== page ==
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ERIC Number: ED124511
Record Type: RIE
Publication Date: 1976-Apr
Pages: 11
Abstractor: N/A
Reference Count: 0
Deriving Objectives in Difficult-to-Define Curricular Areas.
Niedermeyer, Fred C.
Several practical suggestions or guidelines for deriving objectives in traditionally difficult curriculum areas (written and oral communication, fine arts, social sciences, and humanities) are presented in this paper. The author believes that educators do not know how well they can define important, teachable objectives in these areas until they try. The guidelines include: (1) if you merely want to provide the learner with "nice to know" information or content, rather than to teach a skill that the learner can apply in many situations, then you probably do not need objectives anyway; (2) when deriving objectives, it is useful to consider the basic stages a real writer, artist, or actor goes through to come up with a good performance or product and develop a scheme for each stage; (3) objectives should be written so that they define the essential elements or characteristics of a product or performance in a clear, recognizable way; (4) it is helpful to first develop actual samples of the product or performance you want the learner to accomplish; (5) when considering objectives for school-based programs particularly, one must recognize that schools must limit objectives to the time that is available; and (6) objectives can be substantially improved through the curriculum developer's attempts to teach objectives, either personally or through products. Examples of objectives in four areas and a structure of an advanced expressive language program are given in the appendixes. (SK)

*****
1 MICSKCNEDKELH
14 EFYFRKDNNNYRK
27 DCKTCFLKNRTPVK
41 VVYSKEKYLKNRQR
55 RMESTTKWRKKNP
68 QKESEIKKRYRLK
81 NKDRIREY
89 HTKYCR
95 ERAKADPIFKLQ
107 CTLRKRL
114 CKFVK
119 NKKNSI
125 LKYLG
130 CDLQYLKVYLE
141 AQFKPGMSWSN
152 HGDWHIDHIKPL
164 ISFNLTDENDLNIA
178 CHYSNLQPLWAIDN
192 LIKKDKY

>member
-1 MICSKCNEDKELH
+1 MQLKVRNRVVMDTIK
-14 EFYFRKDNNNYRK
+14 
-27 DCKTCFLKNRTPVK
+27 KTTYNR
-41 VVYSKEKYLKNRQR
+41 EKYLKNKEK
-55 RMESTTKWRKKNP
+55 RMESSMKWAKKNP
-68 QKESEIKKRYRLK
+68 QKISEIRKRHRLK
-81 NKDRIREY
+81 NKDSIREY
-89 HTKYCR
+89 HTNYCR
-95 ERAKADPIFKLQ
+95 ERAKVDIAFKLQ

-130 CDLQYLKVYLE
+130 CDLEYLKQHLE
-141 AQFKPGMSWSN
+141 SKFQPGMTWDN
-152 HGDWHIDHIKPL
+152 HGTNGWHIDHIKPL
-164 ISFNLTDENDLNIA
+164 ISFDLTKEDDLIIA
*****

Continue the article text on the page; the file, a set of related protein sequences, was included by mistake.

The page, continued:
Publication Type: Speeches/Meeting Papers
Education Level: N/A
Audience: N/A
Language: N/A
Sponsor: N/A
Authoring Institution: N/A
Note: Paper presented at Annual Meeting of the American Educational Research Association (San Francisco, California, April 21, 1976)